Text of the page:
IOWA CITY, Ia. - You can't fault Iowa's effort this season. The execution, however, has left a lot to be desired.
Hawkeye Head Coach Kirk Ferentz and his players took solace in playing hard in Saturday's 20-17 loss to No. 9 Ohio State. It was an obvious coping skill and a mindset they‘ve held for the 12 years of this coaching regime.
Two games remain on the schedule and they need to get past another crushing defeat. You pack it in now, and it could affect the future, particularly next season.
There is no way around it, though. This season will be a what-might-have-been campaign for a large senior class what was honored here during Saturday's pre-game. No matter how many 24-hour rules they observe, they'll remember how time and time again defeat was snatched from the hands of victory.
Sure, they'll also enjoy thoughts of how things went the opposite way last season en route to an Orange Bowl win. They've won 29 games in the last three years. It's been a great run.
So, why will it be so tough to live with this season's four losses? Well, they've come by a combined 15 points and the blueprint for losing was repeated itself - poor late-game execution in all three phases and dumb penalities. That takes a cumulative toll and tends to stick in your head.
The mild-mannered Julian Vandervelde showed the impact before speaking with the media on Saturday. He asked that nobody inquire how he felt. It was obvious.
Few people will remember this Iowa team for what it could have been. They're look back on what it was.
"We lost four games," Iowa Quarterback Ricky Stanzi said. "I mean, that's what it says. You can think you're not a four-loss team, but it is what it is. We obviously weren't good to have won those games.
"That's football. There's no way to say we feel like we're better than that. The record doesn't say it, so what's the point of thinking that?"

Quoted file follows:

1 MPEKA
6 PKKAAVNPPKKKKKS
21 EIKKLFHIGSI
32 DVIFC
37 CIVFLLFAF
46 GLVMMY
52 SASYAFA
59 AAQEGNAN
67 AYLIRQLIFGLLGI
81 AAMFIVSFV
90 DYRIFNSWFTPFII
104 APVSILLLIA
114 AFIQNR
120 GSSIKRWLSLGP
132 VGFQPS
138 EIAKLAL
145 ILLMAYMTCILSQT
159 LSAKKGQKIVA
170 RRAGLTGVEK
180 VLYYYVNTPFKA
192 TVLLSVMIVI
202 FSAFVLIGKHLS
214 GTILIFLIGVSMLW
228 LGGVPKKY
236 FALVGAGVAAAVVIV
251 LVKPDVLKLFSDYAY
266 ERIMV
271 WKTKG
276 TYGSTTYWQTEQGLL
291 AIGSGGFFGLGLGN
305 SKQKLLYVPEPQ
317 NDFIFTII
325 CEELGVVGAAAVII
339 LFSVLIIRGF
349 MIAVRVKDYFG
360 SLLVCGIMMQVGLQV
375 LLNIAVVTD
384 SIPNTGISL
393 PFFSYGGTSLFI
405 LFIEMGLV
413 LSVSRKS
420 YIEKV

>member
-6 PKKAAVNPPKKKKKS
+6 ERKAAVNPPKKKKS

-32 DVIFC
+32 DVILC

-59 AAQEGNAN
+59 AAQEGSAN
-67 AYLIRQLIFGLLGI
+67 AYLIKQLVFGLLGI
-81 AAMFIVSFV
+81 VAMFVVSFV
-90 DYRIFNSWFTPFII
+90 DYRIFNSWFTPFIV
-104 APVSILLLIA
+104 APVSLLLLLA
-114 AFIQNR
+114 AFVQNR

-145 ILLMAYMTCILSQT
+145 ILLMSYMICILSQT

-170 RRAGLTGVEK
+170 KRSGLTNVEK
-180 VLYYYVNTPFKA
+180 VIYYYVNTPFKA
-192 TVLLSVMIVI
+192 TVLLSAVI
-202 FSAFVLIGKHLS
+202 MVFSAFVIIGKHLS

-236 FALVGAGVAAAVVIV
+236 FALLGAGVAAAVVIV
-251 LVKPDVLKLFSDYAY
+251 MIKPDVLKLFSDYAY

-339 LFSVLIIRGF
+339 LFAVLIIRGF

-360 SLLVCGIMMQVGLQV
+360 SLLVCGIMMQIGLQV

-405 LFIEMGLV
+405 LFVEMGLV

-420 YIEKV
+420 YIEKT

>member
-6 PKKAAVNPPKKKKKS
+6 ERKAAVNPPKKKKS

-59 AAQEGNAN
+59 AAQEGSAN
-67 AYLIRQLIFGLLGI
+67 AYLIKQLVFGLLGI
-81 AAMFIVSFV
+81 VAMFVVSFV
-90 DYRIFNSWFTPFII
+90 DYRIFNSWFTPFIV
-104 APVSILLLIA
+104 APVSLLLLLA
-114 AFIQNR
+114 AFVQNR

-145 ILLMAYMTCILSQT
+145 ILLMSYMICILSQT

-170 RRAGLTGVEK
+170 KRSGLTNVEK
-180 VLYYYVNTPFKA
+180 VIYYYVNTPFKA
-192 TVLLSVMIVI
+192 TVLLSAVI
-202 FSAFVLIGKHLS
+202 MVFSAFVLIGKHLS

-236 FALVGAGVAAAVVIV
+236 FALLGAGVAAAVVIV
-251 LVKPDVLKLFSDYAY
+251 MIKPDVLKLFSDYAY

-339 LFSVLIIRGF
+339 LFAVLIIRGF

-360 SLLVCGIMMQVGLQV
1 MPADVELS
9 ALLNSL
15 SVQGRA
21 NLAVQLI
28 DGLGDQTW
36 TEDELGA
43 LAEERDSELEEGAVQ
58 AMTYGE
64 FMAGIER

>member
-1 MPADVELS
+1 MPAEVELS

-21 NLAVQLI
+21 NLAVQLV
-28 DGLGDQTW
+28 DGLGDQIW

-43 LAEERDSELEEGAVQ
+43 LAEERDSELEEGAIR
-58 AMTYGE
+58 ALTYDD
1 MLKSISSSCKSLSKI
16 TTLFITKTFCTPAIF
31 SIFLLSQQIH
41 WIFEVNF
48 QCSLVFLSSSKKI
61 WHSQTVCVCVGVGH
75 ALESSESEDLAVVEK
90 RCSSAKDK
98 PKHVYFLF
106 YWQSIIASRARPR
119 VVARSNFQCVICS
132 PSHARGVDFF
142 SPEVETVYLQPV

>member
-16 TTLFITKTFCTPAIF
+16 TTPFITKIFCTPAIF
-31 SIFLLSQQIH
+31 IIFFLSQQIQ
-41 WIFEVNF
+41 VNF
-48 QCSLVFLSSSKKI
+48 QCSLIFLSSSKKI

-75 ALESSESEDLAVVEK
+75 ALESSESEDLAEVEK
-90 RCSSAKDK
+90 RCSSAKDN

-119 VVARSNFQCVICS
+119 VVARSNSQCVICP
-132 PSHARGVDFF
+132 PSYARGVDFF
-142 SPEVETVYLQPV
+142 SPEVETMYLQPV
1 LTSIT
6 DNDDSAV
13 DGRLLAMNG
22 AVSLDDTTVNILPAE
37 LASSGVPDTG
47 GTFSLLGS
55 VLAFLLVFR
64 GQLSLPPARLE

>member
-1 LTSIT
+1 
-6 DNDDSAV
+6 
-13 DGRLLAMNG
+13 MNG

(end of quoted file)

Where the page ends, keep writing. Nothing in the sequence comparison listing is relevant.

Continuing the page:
Stanzi took a lot of the blame for the four losses this season. To be honest, he should. That's kicking a guy when he‘s down. That's just his job as a leader and a fifth-year senior QB. His opposite number is making the plays.
Iowa's offense has scored 18, 17 and 17 points the last three weeks. Ohio State's defense was formidable. Indiana and Northwestern's the previous weeks were not. It just hasn't been good enough, especially when you consider the experience on that side of the ball.
"I thought our O-Line did a very good job," Stanzi said. "I just needed to make some better reads at times. That stalled us. If I would have made some better reads, got some better passes off and completed a few, it might have been different."
With the game tied at 10 early in the fourth quarter, Shaun Prater's interception set Iowa up with a first and 10 on the visitors' 27. Two plays later, true freshman Marcus Coker plunged in from a yard out and Mike Meyer's PAT game the home team a 17-10 lead with about 12 minutes to play in the game.
Ohio State responded with a 11-play drive that ended in a Devin Barclay 48-yard field goal with 7:38 left in regulation. On the ensuing kickoff, the Hawkeyes' Lance Tillison was flagged for a block in the back and they started at their own 19. Iowa went three and out and punted it back to Ohio State.